Virgin Orbit is rescheduling next week’s launch from Cornwall, England – and was supposed to be the first space flight to take off from British soil – due to additional technical tasks and remaining regulatory hurdles.
In a statement, Virgin Orbit CEO Dan Hart said the company would reschedule the launch for “the next few weeks.” In addition to remaining technical work and pending launch licenses, Hart said the limited two-day launch window also caused Virgin to delay the mission. He did not specify what technical work is required for flight readiness.
Just hours after the announcement, the UK’s Civil Aviation Authority (CAA), the regulator that licensed the launch, released its own statement to refute Virgin’s claim that remaining regulatory issues were partly to blame for the mission’s delay.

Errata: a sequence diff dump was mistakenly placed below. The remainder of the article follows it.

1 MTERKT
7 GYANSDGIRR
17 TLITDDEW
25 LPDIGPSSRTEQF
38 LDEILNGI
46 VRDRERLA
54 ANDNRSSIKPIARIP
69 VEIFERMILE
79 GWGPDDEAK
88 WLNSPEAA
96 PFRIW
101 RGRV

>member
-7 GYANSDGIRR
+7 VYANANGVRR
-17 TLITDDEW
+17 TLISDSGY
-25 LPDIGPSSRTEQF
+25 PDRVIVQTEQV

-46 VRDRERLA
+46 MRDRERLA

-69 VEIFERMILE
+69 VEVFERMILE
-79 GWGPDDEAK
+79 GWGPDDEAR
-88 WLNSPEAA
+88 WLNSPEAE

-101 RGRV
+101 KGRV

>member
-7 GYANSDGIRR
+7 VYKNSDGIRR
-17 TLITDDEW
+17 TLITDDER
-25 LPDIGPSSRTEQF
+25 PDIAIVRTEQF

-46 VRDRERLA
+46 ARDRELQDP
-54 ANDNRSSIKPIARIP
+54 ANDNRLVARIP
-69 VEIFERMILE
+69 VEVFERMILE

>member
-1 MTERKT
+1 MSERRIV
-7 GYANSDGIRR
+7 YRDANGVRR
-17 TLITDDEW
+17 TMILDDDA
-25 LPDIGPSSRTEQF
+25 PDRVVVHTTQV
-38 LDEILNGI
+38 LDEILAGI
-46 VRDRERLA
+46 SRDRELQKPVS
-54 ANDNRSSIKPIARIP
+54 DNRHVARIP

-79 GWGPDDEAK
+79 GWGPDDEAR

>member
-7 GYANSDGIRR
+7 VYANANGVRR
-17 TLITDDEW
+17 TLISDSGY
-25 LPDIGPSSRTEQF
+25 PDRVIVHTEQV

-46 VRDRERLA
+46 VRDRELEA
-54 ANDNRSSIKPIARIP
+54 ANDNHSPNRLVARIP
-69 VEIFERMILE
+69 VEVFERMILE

“The UK space regulatory process is not a barrier to UK space launch,” said Tim Johnson, the CAA’s director of space regulation. “Virgin Orbit said in a statement this morning that there are some technical issues that will need to be resolved before launch. They are in no way related to the time when the license will be issued by the Civil Aviation Authority.
Virgin Orbit was scheduled to launch from Cornwall Spaceport on December 14. LauncherOne, Virgin’s launch system, consists of a Boeing 747 and a rocket. The plane carries the rocket to a high altitude before launching it on its journey into space, so while it won’t be the first vertical launch from UK territory, it will be the first spaceflight mission.
The news came as something of a surprise; it wasn’t until Tuesday that Virgin officials told the media that the mission would begin after regulatory approval.